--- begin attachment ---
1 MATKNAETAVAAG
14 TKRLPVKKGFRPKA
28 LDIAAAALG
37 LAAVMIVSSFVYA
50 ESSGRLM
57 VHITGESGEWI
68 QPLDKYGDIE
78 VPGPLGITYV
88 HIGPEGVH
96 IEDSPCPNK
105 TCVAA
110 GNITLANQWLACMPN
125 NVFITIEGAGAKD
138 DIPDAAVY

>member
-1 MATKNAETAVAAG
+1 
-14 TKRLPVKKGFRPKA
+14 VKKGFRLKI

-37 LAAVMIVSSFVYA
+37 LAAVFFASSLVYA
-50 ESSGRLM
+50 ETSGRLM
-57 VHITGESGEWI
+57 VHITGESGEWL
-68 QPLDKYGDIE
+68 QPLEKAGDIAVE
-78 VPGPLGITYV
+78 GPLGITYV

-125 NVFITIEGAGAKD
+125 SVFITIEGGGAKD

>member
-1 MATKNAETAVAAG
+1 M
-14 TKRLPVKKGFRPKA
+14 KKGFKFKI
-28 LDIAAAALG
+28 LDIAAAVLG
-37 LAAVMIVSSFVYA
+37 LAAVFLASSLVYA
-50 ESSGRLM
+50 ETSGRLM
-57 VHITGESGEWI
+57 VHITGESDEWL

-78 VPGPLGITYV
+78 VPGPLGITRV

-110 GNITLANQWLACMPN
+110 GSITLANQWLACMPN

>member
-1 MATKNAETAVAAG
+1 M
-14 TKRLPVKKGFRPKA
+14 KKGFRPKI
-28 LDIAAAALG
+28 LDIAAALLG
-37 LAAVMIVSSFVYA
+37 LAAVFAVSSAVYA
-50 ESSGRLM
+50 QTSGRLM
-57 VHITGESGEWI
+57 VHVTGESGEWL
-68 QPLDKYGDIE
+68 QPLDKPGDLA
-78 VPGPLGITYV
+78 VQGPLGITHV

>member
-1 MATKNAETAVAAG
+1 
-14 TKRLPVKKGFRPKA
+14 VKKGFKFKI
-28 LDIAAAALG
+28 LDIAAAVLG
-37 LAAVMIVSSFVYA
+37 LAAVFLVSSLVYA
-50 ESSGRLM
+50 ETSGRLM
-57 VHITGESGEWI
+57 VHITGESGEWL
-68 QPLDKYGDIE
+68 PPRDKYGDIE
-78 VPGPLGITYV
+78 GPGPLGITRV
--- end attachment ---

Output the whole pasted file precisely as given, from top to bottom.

1 MATKNAETAVAAG
14 TKRLPVKKGFRPKA
28 LDIAAAALG
37 LAAVMIVSSFVYA
50 ESSGRLM
57 VHITGESGEWI
68 QPLDKYGDIE
78 VPGPLGITYV
88 HIGPEGVH
96 IEDSPCPNK
105 TCVAA
110 GNITLANQWLACMPN
125 NVFITIEGAGAKD
138 DIPDAAVY

>member
-1 MATKNAETAVAAG
+1 
-14 TKRLPVKKGFRPKA
+14 VKKGFRLKI

-37 LAAVMIVSSFVYA
+37 LAAVFFASSLVYA
-50 ESSGRLM
+50 ETSGRLM
-57 VHITGESGEWI
+57 VHITGESGEWL
-68 QPLDKYGDIE
+68 QPLEKAGDIAVE
-78 VPGPLGITYV
+78 GPLGITYV

-125 NVFITIEGAGAKD
+125 SVFITIEGGGAKD

>member
-1 MATKNAETAVAAG
+1 M
-14 TKRLPVKKGFRPKA
+14 KKGFKFKI
-28 LDIAAAALG
+28 LDIAAAVLG
-37 LAAVMIVSSFVYA
+37 LAAVFLASSLVYA
-50 ESSGRLM
+50 ETSGRLM
-57 VHITGESGEWI
+57 VHITGESDEWL

-78 VPGPLGITYV
+78 VPGPLGITRV

-110 GNITLANQWLACMPN
+110 GSITLANQWLACMPN

>member
-1 MATKNAETAVAAG
+1 M
-14 TKRLPVKKGFRPKA
+14 KKGFRPKI
-28 LDIAAAALG
+28 LDIAAALLG
-37 LAAVMIVSSFVYA
+37 LAAVFAVSSAVYA
-50 ESSGRLM
+50 QTSGRLM
-57 VHITGESGEWI
+57 VHVTGESGEWL
-68 QPLDKYGDIE
+68 QPLDKPGDLA
-78 VPGPLGITYV
+78 VQGPLGITHV

>member
-1 MATKNAETAVAAG
+1 
-14 TKRLPVKKGFRPKA
+14 VKKGFKFKI
-28 LDIAAAALG
+28 LDIAAAVLG
-37 LAAVMIVSSFVYA
+37 LAAVFLVSSLVYA
-50 ESSGRLM
+50 ETSGRLM
-57 VHITGESGEWI
+57 VHITGESGEWL
-68 QPLDKYGDIE
+68 PPRDKYGDIE
-78 VPGPLGITYV
+78 GPGPLGITRV